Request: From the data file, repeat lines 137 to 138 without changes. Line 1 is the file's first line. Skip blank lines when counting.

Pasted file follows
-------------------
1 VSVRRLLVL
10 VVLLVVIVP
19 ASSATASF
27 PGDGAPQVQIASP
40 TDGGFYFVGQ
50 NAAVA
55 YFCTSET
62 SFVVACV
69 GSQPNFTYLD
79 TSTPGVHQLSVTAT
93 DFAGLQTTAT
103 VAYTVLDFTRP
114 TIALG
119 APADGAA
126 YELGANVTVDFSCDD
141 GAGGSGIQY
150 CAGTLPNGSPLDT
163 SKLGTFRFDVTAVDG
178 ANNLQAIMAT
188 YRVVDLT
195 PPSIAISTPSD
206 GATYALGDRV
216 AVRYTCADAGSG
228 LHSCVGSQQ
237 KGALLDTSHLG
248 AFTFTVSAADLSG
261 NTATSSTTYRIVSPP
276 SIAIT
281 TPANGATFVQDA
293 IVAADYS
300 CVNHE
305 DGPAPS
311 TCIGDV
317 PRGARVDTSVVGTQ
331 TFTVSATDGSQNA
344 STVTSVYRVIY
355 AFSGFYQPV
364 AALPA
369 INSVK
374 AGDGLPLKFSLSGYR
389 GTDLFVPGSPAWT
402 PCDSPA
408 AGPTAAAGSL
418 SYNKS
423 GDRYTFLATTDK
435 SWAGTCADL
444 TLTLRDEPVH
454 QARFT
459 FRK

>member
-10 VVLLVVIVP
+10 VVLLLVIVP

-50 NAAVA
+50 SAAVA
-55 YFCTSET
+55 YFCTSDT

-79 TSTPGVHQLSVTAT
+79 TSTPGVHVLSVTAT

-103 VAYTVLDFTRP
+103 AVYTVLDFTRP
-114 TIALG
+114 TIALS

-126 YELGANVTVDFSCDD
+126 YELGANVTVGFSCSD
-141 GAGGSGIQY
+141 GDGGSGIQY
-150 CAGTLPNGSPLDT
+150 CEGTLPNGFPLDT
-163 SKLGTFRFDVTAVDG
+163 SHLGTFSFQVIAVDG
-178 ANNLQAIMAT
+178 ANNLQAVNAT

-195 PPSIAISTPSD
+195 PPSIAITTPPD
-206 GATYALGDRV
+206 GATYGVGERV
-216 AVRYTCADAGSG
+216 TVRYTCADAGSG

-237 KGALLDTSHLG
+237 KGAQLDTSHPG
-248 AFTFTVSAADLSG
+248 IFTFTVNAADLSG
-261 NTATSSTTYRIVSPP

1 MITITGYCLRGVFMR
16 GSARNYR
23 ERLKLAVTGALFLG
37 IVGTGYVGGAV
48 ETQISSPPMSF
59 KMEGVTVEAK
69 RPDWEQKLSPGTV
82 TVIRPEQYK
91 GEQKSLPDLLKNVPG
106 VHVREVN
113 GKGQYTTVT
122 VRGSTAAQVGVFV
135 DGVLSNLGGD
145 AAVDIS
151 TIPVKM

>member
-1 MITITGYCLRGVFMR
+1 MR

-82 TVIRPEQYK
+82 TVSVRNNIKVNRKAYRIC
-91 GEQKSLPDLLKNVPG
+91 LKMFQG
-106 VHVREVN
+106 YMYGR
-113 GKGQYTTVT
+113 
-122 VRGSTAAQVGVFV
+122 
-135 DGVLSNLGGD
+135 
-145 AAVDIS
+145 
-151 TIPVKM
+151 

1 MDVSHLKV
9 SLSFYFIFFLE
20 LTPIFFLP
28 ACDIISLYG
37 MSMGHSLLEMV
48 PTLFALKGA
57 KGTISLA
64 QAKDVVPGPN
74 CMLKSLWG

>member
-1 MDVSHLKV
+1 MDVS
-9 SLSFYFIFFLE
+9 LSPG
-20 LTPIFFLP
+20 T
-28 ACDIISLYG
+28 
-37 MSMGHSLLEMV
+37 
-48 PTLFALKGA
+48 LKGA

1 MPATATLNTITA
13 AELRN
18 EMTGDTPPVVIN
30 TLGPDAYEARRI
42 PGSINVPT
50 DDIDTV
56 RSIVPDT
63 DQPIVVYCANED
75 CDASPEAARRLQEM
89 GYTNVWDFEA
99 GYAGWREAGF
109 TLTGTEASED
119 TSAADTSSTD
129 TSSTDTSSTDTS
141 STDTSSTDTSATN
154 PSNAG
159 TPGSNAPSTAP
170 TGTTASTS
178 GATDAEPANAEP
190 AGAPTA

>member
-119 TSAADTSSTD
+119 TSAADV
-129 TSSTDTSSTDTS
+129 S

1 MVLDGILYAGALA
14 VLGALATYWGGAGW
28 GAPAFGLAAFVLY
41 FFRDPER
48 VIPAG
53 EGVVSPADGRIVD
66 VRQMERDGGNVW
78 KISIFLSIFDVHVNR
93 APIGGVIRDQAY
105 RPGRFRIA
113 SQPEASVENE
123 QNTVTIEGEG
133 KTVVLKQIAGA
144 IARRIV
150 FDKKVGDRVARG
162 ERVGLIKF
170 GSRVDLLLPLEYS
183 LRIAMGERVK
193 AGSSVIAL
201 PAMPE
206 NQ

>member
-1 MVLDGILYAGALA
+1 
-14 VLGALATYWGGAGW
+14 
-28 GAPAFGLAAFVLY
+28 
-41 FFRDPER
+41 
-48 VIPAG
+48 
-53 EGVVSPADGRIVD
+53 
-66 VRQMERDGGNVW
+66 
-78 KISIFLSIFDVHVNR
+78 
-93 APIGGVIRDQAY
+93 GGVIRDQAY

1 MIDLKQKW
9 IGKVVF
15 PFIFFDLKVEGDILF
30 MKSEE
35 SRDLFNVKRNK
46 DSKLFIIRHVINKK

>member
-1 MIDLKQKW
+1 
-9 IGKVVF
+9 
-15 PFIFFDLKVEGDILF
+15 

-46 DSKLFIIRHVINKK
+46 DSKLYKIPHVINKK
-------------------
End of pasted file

+37 
-48 PTLFALKGA